“At Create you work together with students with different backgrounds and interests. The trick is to find out who can contribute what.”
Luciënne de With, alumnus Creative Technology

After graduating as a BSc Creative Technologist and before continuing with her Master's degree in Interaction Technology at the University of Twente, Luciënne did an internship at a software development company. There she worked on interaction design and the design of VR and web applications.

Can you tell us a bit more about your internship? 

Luciënne: "I did this internship between my bachelor Create and my master Interaction Technology (I-Tech). During this internship, I first worked on the user interface of a VR application for safety training. What I had to take into account was that the training courses were mainly meant for people who could not read properly. Therefore, the user interface had to be intuitive and containing as little text as possible. On the other hand, I also had to consult with the developers about what was possible in terms of implementation. So I had to think carefully how I could meet the demands of my end-user (an intuitive interface) while keeping implementation feasible. You build the bridge between the wishes and needs of your end-users and, at the same time, think about what is possible and therefore feasible (and especially what is not) with the technology you use.

After this assignment, I carried out a similar type of assignment at the same company, as I redesigned the interface of a housing configurator. The housing configurator was meant for buyers of houses to put together their own house. It was visualised in VR, allowing people to take a look at their new house. In this way, they could see, for example, what different types of windows would look like, or what the choice of bricks and window frames does to the appearance of the house. However, the interface was very difficult to work with, because it was only a list of options to choose from. You only saw what a particular option meant when you clicked on it. I've made a more logical reclassification here, with things being rearranged in a logical hierarchy. I made my design for the tablet (previously it was only available for web), which made the screen layout quite different, as a tablet screen is much smaller and you interact differently with it than with a computer (you have to be able to click on things with your fingers). At the end of this assignment, I delivered a prototype of my design. I think this is also very much Create-like: delivering something tangible that gives your customer/user an idea of what the product would look like in the end and which interactions are possible. If I had had more time for this assignment, I would of course have tested this prototype with potential end-users. But by then it was September and it was time to embark on my new challenge; the master's programme Interaction Technology".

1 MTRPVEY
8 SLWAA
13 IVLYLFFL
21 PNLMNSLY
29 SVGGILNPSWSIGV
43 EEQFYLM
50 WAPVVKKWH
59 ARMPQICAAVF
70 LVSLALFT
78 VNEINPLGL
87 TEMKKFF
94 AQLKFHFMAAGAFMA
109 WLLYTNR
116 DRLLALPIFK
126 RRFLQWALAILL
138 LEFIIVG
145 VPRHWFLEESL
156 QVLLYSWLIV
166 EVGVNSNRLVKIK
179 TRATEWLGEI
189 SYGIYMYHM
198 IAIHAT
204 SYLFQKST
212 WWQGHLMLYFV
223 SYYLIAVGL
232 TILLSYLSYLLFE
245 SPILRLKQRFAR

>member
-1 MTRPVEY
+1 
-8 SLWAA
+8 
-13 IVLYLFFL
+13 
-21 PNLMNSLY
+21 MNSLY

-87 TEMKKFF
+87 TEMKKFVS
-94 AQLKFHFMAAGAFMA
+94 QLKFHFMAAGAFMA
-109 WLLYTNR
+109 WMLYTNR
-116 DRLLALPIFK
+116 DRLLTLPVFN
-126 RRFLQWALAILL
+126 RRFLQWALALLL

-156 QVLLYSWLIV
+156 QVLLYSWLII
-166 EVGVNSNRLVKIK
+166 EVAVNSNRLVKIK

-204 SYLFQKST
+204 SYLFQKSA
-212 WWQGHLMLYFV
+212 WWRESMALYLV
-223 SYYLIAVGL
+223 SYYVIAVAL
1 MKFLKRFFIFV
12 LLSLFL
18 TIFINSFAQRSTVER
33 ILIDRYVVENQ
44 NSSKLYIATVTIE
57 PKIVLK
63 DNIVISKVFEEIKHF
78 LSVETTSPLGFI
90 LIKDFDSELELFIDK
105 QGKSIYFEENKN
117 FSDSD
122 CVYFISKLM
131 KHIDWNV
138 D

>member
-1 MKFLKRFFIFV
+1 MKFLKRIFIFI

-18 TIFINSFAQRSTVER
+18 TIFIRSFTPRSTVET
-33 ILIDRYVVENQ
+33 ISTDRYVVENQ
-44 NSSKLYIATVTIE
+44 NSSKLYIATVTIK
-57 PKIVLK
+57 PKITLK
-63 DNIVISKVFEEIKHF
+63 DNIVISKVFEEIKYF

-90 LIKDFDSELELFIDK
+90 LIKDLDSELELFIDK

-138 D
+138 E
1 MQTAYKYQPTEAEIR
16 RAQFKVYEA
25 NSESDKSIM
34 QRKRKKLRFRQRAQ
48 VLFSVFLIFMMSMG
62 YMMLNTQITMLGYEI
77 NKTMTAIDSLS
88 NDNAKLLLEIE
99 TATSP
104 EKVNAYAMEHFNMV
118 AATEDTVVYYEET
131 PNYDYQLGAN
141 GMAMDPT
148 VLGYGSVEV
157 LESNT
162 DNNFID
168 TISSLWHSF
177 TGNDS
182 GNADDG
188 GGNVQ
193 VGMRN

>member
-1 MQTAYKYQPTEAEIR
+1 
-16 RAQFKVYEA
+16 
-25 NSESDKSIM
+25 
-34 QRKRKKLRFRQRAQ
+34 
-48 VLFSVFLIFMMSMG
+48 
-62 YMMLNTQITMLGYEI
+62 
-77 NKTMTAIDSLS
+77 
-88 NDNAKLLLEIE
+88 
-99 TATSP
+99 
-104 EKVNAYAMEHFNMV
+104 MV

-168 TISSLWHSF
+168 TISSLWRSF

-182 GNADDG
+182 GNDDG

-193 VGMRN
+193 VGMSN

What about your life besides study?

Besides her studies, Luciënne has also been very socially active. "When I think back on that, I immediately think of my sports club Messed Up, the Enschede students' club for floorball and uni-hockey. I also contributed to the Creative Technology programme by working during the Open Days. It's great fun to show future students what your programme entails and what it's like to be a student at our UT",  Luciënne explains.